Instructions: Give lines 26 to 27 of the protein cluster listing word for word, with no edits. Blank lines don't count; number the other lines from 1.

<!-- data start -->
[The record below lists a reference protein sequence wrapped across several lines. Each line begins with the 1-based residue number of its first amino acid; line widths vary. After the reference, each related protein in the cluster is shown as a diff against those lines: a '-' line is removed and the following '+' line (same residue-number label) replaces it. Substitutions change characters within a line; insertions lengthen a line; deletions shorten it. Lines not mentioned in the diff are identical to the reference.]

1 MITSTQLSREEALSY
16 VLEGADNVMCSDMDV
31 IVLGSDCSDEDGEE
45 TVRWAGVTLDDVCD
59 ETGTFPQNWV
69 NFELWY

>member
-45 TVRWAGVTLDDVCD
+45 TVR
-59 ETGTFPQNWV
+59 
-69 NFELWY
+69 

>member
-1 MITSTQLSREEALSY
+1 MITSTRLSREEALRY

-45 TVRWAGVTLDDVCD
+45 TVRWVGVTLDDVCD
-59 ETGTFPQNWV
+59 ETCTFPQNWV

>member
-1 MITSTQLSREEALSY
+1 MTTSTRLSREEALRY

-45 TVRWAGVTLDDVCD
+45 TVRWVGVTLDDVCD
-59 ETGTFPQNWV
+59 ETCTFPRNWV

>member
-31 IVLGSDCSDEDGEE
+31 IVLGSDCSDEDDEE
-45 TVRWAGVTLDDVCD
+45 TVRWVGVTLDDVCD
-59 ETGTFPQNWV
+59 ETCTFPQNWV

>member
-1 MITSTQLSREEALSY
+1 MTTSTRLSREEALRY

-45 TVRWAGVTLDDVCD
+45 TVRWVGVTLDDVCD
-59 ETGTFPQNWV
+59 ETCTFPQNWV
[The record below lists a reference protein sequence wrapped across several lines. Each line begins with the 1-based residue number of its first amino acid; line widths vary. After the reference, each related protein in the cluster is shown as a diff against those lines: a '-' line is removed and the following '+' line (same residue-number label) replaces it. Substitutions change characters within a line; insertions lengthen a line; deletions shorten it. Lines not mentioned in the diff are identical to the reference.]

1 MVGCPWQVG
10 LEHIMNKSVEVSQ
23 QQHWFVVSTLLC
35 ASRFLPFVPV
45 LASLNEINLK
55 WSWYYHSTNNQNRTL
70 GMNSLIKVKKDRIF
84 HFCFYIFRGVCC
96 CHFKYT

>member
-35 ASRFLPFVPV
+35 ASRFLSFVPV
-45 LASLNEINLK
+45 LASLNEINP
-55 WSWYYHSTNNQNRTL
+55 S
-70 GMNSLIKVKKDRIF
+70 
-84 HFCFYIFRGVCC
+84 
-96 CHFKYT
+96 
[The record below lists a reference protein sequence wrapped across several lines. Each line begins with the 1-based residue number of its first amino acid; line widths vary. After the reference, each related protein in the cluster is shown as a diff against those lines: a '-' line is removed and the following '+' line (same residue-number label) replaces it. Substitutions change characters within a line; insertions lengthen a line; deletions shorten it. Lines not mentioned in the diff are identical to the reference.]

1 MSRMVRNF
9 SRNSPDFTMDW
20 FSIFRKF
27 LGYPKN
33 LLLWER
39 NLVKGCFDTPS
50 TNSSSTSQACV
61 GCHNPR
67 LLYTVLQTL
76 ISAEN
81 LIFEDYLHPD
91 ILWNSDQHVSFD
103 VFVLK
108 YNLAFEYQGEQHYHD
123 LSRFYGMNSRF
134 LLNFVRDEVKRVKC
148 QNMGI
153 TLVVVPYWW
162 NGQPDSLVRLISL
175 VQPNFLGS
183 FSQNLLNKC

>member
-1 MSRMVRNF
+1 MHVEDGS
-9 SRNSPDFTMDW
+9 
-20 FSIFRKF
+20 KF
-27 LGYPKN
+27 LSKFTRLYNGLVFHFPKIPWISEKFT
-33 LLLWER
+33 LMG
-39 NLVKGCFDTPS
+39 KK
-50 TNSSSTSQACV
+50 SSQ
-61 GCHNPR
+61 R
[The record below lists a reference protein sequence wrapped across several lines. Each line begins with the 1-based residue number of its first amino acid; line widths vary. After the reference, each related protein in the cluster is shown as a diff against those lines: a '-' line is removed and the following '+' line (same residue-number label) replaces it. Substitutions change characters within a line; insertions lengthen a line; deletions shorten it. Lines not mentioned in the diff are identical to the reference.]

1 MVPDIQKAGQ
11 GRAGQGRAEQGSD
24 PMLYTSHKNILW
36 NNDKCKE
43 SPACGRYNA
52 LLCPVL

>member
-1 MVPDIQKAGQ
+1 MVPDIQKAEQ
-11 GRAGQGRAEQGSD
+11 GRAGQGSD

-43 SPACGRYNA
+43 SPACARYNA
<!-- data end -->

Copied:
+45 TVRWVGVTLDDVCD
-59 ETGTFPQNWV